A: That's a regular day (laughs). When things happen that you can't react to or give an answer to right away, or something happens that's out of your control. It may have a consequence on a patient or an employee. We like to be rapid solvers of issues or problems. If it takes some time to put something together or it takes longer to get a piece of equipment ... because of a backorder ... or if we can't get something that allows us to take care of a patient, we, subsequently, in their best interest, send them someplace else. Those aren't good days. Sometimes when we have people leave the family. There are employees who have been here for a period of time who decide to go somewhere else to advance their career because they couldn't get that supervisory position, but they've been here for 10 or 12 years. In order for this advancement, they have to go someplace else. Those are sad days. Many of our employees have been here for a long time. One nice thing about a community hospital of our size -- there's a tremendous amount of community. Many of employees have been here their entire career. Probably six or seven or more of our employees have been here more than 25 years. We literally have grown up in the business.

Q: In the first 50 years, what has been the most important accomplishment for Fisher-Titus?

A: Being able to continue to provide our community with up-to-date, technologically-advanced quality services. It isn't one item, it's a continuous spectrum. Going back 50 years, there were no intensive care units. There wasn't monitoring equipment as we know today. Diagnostic tools ... they were as good as they could have been at that point. By today's standards, even in the last 20 years, they were almost ... archaic. They're in museums. They were state-of-the art here in 1957. That's one of the uniquenesses of Fisher-Titus -- being able to keep up and bring the technology ... the heart and vascular capability to a community hospital, which is unheard of around the country.

Q: What will be the most important accomplishment in the next 50 years?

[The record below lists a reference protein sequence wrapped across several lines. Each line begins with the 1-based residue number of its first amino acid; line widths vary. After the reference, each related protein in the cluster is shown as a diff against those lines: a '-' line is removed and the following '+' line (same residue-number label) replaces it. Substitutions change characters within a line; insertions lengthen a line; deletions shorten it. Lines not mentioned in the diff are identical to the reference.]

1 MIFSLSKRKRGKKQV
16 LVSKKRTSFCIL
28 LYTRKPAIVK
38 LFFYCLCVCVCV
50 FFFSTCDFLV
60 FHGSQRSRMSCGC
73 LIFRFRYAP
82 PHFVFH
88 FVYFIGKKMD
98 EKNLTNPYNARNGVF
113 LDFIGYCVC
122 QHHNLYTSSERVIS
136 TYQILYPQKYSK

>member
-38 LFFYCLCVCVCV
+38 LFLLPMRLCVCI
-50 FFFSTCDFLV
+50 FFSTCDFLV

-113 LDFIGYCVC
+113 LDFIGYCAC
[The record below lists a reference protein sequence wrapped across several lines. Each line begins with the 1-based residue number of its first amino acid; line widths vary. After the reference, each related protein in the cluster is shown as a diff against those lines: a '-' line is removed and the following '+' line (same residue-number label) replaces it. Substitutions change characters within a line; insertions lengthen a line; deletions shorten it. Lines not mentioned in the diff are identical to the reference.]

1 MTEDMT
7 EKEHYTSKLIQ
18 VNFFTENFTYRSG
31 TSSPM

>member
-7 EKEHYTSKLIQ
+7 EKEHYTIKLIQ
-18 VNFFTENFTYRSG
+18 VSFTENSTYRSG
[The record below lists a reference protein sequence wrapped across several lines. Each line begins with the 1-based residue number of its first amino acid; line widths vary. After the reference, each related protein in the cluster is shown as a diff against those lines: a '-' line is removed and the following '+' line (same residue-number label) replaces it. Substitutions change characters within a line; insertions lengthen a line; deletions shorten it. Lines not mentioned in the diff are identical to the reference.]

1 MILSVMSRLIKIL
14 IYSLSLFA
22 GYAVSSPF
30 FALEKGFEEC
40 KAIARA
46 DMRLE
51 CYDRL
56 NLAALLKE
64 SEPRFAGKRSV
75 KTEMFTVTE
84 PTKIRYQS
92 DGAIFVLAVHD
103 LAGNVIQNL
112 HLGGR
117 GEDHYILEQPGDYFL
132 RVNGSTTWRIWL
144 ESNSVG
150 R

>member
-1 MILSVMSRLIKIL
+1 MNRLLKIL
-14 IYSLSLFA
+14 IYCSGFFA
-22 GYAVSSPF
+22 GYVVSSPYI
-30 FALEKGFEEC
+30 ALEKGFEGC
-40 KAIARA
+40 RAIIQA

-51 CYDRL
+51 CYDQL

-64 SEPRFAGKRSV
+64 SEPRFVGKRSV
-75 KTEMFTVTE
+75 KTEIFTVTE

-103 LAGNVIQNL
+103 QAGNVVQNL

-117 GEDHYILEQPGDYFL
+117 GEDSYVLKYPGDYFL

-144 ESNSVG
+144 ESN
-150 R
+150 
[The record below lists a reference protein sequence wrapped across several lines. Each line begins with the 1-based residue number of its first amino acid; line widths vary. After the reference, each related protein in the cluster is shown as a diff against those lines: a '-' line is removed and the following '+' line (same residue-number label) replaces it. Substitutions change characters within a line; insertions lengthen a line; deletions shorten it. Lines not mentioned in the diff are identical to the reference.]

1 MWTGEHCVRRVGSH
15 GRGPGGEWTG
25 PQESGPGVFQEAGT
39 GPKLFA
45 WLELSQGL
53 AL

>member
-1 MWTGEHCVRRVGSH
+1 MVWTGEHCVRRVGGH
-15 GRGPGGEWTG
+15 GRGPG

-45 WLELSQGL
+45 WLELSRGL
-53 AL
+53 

A: Living to see it (laughs). I think continuing the same, and that is to be able to provide and allow our community members to have quality health care of a sophisticated, safe nature available to them here so they don't have to travel distances to get it. People who are sick don't like to go someplace they don't have to. Quality care close to home is very, very important. Our employees don't work at A hospital -- they work at THE hospital. You're cared for by your friends and neighbors, and there's that little extra touch. It's nice having the sophistication of a Cleveland Clinic, or University of Toledo, or (University of Michigan) that has world-class services. For care that can be done in a better environment, close to home, by people that care about you more than just being a patient ... there's a lot to that. That's part of our culture and our personality. We're very committed throughout the organization, whether it's a housekeeper or a maintenance person or an intensive care unit nurse.

Q: How long is too long to wait in the emergency room to see a doctor?

A: Any time. It depends on what you're there for. Our objective is to have patients cared for in under 30 minutes -- be seen by a physician in under 30 minutes. It's not a written rule, but it's something we've put in place. We're working closer to meeting that. We do meet it a majority of the time, but we aren't there 100 percent of the time. If it's my finger that's bleeding, it's a lot more important to me than your finger or your arm that's bleeding. If it's my child, all bets are off. He is the most important thing in our life. Any wait is too long. One of the challenges in the health-care business ... we don't know how many people are going to come to our emergency room for care. It could be five. It could be 60. You can't staff to care for 60 and have five show up on a regular basis and stay in business. You have to work at the levels and try and be flexible with scheduling -- not only of the support staff, but of the physicians. If it's me, it's too long. We want to exceed patients' expectations.

Q: If you could change one thing concerning how health care is delivered, what would it be?

A: I would have people do more in preventative care and take advantage of the services and capabilities that are there. This business was built in the 1960s with the New Frontier (and) Lyndon Johnson. Medicare and Medicaid took care of the masses. We're built around fixing things. If you eat right, exercise, and are lucky with the gene pool you got from your parents -- and if you're not, with some medications and proper prevention -- you won't have to worry about whether there's open-heart surgery program in the area that can take care of you or if your vessel can be stinted. It's sad to see the extent of obesity in our kids. People have become less physically active outside and more computer based -- Game Boys. Nobody had a Game Boy when I was growing up. Our Game Boy was a football and a basketball and a baseball glove. That's what you did. There weren't any computer games to play, but now there is. There are benefits to those things, but there's also some risks. Just like anything else in life, you need good balance. Focus more on prevention. We have a lot of programs where we do that, because we are very committed in trying to meet the needs of our community ahead of time to avoid the reactionary process.